Controlled growth of protocells


This proposal aims at creating actively growing protocells from metabolizing droplets in an aqueous two-phase system. Bottom-up synthesis of fully functional cells that grow, divide and adapt like natural cells do, is one of the biggest scientific challenges of this century. A crucial step in this challenge is to learn how to initiate and control the growth of the current, non-growing, man-made mimics of natural cells, called protocells. Growth allows (proto)cells to prepare for division, reproduction or specialization, and thereby to renew their constituents, to recycle old components and to stay alive.

Here, I propose to use aqueous two-phase systems (ATPS) as the basis for growing protocells. ATPS?s occur naturally inside living cells, for instance as Cajal bodies or centrosomes, and provide an excellent, bio-inspired basis for actively growing protocells. Both the protocells and the surrounding phase consist largely of water, but they remain well separated without a membrane. ATPS-based protocells can exchange small molecules with their environment and sustain cell-like crowding conditions. In this proposal I will combine these properties to realize, for the first time, active and controlled growth of protocells.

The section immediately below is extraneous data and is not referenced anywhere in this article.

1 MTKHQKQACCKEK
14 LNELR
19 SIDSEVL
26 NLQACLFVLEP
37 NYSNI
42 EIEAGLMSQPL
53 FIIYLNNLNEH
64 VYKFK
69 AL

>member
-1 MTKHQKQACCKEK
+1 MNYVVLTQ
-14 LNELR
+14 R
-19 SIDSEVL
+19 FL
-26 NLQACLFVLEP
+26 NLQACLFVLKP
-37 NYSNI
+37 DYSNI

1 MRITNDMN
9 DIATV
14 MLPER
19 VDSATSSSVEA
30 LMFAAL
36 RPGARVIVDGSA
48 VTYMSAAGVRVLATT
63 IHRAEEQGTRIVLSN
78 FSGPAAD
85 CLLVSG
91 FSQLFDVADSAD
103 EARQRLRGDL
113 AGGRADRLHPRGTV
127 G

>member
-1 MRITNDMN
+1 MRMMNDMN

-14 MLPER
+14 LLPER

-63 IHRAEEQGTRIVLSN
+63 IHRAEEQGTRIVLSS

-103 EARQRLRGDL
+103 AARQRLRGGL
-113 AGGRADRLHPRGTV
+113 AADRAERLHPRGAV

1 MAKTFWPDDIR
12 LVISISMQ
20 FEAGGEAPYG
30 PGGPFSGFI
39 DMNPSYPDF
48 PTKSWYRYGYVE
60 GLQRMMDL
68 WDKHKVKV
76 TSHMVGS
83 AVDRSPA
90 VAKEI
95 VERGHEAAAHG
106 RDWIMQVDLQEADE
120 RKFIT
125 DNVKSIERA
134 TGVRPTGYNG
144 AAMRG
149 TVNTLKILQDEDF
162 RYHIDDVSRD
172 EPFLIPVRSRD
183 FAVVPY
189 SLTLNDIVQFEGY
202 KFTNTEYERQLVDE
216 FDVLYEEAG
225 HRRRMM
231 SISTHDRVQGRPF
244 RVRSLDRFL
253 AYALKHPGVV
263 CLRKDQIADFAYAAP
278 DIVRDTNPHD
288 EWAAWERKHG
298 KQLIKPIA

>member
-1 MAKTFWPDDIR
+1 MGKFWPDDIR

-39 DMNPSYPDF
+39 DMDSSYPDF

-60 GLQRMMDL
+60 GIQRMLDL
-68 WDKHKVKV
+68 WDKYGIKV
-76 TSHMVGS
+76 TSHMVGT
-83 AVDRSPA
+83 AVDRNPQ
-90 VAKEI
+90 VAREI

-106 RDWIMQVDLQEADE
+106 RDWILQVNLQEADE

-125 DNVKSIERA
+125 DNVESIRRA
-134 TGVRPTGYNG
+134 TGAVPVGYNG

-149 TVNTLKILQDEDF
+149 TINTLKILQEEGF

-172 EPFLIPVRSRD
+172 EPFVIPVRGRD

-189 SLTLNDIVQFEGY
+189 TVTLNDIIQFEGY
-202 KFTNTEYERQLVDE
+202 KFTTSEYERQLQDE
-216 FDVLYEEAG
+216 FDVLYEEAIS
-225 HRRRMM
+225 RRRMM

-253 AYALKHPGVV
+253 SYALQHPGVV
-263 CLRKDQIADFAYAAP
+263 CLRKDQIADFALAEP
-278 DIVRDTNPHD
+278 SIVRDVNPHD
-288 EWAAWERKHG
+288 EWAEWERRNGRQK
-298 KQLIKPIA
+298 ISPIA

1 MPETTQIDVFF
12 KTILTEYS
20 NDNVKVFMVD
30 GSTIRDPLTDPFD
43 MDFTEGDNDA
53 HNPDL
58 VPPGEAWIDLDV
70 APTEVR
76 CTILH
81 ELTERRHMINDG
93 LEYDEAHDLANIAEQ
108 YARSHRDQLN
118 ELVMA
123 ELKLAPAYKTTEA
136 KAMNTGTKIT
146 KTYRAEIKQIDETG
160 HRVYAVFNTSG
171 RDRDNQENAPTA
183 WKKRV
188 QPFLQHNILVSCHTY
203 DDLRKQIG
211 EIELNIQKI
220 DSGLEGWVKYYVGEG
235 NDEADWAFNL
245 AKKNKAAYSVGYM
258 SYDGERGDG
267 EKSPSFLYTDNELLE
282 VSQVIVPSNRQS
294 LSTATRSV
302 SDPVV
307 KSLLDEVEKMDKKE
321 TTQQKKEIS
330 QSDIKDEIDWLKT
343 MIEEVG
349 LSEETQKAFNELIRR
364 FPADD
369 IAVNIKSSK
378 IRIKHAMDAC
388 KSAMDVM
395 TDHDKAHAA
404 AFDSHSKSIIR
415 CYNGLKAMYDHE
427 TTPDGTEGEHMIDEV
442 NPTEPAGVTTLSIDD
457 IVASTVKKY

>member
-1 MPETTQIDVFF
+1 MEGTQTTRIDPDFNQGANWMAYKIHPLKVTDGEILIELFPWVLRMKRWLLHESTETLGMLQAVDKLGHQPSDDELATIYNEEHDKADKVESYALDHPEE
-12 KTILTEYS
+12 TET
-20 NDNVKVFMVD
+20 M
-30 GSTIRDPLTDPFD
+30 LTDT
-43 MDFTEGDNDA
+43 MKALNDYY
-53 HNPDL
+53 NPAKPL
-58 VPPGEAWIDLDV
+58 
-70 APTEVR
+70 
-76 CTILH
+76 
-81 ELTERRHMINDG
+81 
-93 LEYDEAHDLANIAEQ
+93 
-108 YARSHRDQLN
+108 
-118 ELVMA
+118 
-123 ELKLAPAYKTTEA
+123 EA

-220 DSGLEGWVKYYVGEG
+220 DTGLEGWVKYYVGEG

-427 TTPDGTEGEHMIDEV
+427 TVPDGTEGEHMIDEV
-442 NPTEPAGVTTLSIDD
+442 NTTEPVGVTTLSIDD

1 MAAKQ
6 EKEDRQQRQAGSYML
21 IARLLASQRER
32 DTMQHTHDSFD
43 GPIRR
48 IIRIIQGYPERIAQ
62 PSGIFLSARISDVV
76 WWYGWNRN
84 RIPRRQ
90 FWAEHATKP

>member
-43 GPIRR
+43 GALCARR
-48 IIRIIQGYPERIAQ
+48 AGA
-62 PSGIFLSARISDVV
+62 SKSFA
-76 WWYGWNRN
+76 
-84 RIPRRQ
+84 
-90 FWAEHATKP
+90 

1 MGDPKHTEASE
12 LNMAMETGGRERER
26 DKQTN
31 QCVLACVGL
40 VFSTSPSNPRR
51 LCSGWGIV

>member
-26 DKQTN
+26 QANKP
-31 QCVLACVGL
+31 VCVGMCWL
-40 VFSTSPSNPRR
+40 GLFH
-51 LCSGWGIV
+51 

ATPS protocells can be made and manipulated with unrivaled reliability by microfluidics-based methods. Three ATPS systems are proposed in which the growth can be controlled in different ways: (A) an enzyme-catalyzed system of biopolymers, (B) a centrosome-like system of phase-separating proteins and (C) a peptide/nucleotide-based complex coacervate system. In all three systems in vitro transcription and translation can be used to further control
the growth. These growing protocells will deepen our understanding of the fundamentals of simultaneous reaction, diffusion and phase separation, and provide insights into general principles underlying the cell cycle.


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Dr. E. Spruijt

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Dr. E. Spruijt


01/08/2016 tot 01/08/2019